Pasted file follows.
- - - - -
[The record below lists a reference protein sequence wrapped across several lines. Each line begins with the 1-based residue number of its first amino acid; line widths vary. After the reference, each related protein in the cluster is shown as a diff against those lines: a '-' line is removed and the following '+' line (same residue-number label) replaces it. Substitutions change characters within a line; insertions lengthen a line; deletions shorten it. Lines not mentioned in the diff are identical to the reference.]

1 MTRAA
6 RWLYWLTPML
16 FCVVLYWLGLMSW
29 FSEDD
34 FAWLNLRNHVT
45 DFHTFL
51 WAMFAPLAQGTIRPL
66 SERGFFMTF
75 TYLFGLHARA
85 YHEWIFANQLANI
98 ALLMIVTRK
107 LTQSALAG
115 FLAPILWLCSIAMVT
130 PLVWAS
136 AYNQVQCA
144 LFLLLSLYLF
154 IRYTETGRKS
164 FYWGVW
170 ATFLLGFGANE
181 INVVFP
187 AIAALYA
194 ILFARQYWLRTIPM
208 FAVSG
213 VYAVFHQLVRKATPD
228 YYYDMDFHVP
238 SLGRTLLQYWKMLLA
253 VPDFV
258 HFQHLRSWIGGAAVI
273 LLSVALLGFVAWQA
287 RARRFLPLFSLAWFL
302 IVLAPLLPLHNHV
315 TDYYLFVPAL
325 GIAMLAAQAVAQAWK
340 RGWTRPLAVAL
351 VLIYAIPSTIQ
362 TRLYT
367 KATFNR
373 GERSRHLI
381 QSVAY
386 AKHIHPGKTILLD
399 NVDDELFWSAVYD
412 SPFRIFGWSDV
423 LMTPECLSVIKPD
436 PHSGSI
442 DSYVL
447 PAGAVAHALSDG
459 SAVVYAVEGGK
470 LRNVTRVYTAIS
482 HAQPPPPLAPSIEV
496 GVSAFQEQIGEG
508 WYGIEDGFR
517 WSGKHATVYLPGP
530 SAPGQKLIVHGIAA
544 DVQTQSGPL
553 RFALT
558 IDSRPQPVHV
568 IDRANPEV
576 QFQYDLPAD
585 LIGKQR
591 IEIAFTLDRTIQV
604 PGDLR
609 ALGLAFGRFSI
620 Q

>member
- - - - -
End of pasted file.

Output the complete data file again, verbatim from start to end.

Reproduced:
[The record below lists a reference protein sequence wrapped across several lines. Each line begins with the 1-based residue number of its first amino acid; line widths vary. After the reference, each related protein in the cluster is shown as a diff against those lines: a '-' line is removed and the following '+' line (same residue-number label) replaces it. Substitutions change characters within a line; insertions lengthen a line; deletions shorten it. Lines not mentioned in the diff are identical to the reference.]

1 MTRAA
6 RWLYWLTPML
16 FCVVLYWLGLMSW
29 FSEDD
34 FAWLNLRNHVT
45 DFHTFL
51 WAMFAPLAQGTIRPL
66 SERGFFMTF
75 TYLFGLHARA
85 YHEWIFANQLANI
98 ALLMIVTRK
107 LTQSALAG
115 FLAPILWLCSIAMVT
130 PLVWAS
136 AYNQVQCA
144 LFLLLSLYLF
154 IRYTETGRKS
164 FYWGVW
170 ATFLLGFGANE
181 INVVFP
187 AIAALYA
194 ILFARQYWLRTIPM
208 FAVSG
213 VYAVFHQLVRKATPD
228 YYYDMDFHVP
238 SLGRTLLQYWKMLLA
253 VPDFV
258 HFQHLRSWIGGAAVI
273 LLSVALLGFVAWQA
287 RARRFLPLFSLAWFL
302 IVLAPLLPLHNHV
315 TDYYLFVPAL
325 GIAMLAAQAVAQAWK
340 RGWTRPLAVAL
351 VLIYAIPSTIQ
362 TRLYT
367 KATFNR
373 GERSRHLI
381 QSVAY
386 AKHIHPGKTILLD
399 NVDDELFWSAVYD
412 SPFRIFGWSDV
423 LMTPECLSVIKPD
436 PHSGSI
442 DSYVL
447 PAGAVAHALSDG
459 SAVVYAVEGGK
470 LRNVTRVYTAIS
482 HAQPPPPLAPSIEV
496 GVSAFQEQIGEG
508 WYGIEDGFR
517 WSGKHATVYLPGP
530 SAPGQKLIVHGIAA
544 DVQTQSGPL
553 RFALT
558 IDSRPQPVHV
568 IDRANPEV
576 QFQYDLPAD
585 LIGKQR
591 IEIAFTLDRTIQV
604 PGDLR
609 ALGLAFGRFSI
620 Q

>member